Category: Health Problems

First nationwide study of listeria in mothers and babies

The first study of the burden of listeria in pregnant New Zealanders and their babies has found reassuringly low rates of the infection – indicating food safety warnings are working to prevent unnecessary cases of miscarriage, still birth, and meningitis in babies infected in the womb. However in those who contract the infection, the consequences

Taking uncertainty out of cancer prognosis

A cancer diagnosis tells you that you have cancer, but how that cancer will progress is a terrifying uncertainty for most patients. Researchers at Cold Spring Harbor Laboratory (CSHL) have now identified a specific class of biomarkers that can tell a lot about how aggressive a patient’s cancer will be. “There are undoubtedly dozens or

Research team traces pathway to cardioprotection in post-ischemic heart failure

During an ischemic attack, the heart is temporarily robbed of its blood supply. The aftermath is devastating: reduced heart contractility, heart cell death, and heart failure. Contributing to these detrimental changes is a signaling molecule, G protein-coupled receptor kinase 2 (GRK2), which following ischemia accumulates in mitochondria, the energy-producing powerhouses of cells. Now, a Temple-led

New sepsis treatment a step closer

Australian emergency doctors are at the forefront of a large clinical study to assess how clinicians are treating sepsis. Funded by the Emergency Medicine Foundation—Australasia (EMF) and the Gold Coast Hospital Foundation, the study will help clinicians better understand how patients in Australia and New Zealand are currently managed and could lead to a potential

The importins of anxiety

According to some estimates, up to one in three people around the world may experience severe anxiety in their lifetime. In a study described today in Cell Reports, researchers at the Weizmann Institute of Science have revealed a previously unknown mechanism underlying anxiety. Targeting this biochemical pathway may help develop new therapies for alleviating the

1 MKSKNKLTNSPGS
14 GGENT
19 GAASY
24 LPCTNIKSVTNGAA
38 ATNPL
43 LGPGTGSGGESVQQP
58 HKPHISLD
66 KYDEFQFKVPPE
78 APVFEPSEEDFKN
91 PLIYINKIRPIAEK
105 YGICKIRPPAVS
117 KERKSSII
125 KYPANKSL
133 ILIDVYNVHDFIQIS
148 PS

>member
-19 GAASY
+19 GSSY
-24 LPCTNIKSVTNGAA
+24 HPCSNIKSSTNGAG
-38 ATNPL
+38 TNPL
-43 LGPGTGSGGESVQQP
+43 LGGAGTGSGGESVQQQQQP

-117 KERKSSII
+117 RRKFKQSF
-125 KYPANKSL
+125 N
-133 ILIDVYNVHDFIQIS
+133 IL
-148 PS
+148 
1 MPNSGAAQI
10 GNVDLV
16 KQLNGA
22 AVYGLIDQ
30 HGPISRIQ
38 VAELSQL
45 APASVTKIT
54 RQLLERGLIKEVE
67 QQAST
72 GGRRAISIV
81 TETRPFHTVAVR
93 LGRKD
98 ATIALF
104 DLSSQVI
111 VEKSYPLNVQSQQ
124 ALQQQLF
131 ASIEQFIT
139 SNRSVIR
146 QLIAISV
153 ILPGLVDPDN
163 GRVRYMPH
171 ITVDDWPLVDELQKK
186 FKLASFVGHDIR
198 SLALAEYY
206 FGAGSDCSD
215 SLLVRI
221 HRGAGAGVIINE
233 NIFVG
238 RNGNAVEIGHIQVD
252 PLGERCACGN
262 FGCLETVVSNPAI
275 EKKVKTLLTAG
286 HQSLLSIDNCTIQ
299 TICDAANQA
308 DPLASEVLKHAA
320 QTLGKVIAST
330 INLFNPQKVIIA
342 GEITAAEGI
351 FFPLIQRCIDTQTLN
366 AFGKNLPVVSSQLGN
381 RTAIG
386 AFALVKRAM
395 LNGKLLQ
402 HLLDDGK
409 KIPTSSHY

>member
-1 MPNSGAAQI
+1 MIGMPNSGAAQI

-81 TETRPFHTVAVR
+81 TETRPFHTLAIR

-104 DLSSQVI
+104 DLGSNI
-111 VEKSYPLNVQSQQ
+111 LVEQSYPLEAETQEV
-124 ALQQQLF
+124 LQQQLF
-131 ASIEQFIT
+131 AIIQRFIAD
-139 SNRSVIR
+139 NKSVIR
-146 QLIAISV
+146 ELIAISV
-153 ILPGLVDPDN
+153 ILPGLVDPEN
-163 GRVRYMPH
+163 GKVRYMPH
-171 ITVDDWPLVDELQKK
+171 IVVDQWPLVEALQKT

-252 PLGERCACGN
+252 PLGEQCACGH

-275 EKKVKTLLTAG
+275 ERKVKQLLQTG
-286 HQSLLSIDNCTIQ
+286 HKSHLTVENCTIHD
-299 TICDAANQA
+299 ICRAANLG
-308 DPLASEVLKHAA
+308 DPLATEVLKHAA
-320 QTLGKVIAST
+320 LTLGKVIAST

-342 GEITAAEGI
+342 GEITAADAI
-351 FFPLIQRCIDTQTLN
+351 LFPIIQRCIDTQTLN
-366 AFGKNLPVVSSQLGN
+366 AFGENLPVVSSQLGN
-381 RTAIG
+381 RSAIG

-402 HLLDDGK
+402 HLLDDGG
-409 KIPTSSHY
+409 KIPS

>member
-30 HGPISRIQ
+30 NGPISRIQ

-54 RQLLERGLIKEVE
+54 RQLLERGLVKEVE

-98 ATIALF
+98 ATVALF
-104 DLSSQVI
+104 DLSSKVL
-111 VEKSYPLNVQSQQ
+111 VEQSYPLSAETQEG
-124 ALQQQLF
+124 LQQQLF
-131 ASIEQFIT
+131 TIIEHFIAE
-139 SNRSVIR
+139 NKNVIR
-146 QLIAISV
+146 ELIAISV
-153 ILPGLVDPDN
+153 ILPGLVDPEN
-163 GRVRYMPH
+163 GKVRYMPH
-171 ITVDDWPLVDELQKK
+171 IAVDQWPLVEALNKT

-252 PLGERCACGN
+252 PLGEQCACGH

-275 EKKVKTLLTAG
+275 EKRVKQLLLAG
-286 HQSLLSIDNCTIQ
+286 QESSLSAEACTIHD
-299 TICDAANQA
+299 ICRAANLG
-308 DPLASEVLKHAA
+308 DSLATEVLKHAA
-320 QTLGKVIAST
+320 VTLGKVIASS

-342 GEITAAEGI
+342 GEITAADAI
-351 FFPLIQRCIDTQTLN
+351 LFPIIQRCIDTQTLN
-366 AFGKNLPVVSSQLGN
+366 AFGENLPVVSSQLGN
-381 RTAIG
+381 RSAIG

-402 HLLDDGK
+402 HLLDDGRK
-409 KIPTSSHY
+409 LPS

Addressing sleep disorders after traumatic brain injury

Disorders of sleep are some of the most common problems experienced by patients after traumatic brain injury (TBI). It is important to recognize and treat these problems early to allow for optimal cognitive recovery, but because they are so common, the importance of treating them is often underestimated. In this special issue of NeuroRehabilitation scientists

Team spots clue to rare lung and kidney diseases

Pulmonary-renal syndrome (PRS) refers to a group of rare but potentially fatal conditions that nearly always are caused by a misguided attack by the body’s immune system on the lungs and kidneys. Coughing up blood and blood in the urine are telltale signs. Treatment with corticosteroids and immunosuppressant drugs can be effective if begun before

Researchers explore new way of killing malaria in the liver

In the ongoing hunt for more effective weapons against malaria, international researchers said Thursday they are exploring a pathway that has until now been little studied—killing parasites in the liver, before the illness emerges. “It’s very difficult to work on the liver stage,” said Elizabeth Winzeler, professor of pharmacology and drug discovery at University of

University receives new grant to fund Amgen Scholars Program

Washington University in St. Louis has received a new grant from the Amgen Foundation to provide hands-on laboratory experiences to undergraduate students through the Amgen Scholars Program. This marks the ninth year the university is participating in the program, which aims to inspire the next generation of innovators by providing undergraduate students with summer research

Anxious people respond worst to bushfire threat

Research from The University of Western Australia has found people who are anxious or easily stressed are less likely to be well prepared or respond well to bushfires. It comes days after a new bushfire season campaign was launched by the State Government to raise awareness about the realities of catastrophic and severe fires. UWA

So cute you could crush it?

Have you ever looked at a puppy and had the urge to squeeze or even bite it? Or felt compelled to pinch a baby’s cheeks, albeit without a desire to harm it? If you answered yes to either question, you’ve experienced a phenomenon called cute aggression—and you’re far from alone. Until now, research exploring how

Dana-Farber to present research on myeloma progression from precursor conditions

Dana-Farber Cancer Institute scientists will present research marking significant advances against the hematologic cancer multiple myeloma at the American Society of Hematology (ASH) Annual Meeting Dec. 1-4. Their findings provide new insights into the progression of the disease from precursor conditions and suggest approaches for novel treatments. In related work, Dana-Farber investigators will also present

Tailored lifestyle feedback during colorectal cancer screening improved health behaviors

A program that provided individually tailored lifestyle recommendations for patients undergoing screening for colorectal cancer helped encourage healthy behavior, according to results published in Cancer Epidemiology, Biomarkers & Prevention, a journal of the American Association for Cancer Research. “It is well known that a healthy lifestyle decreases the risk of colorectal cancer,” said the study’s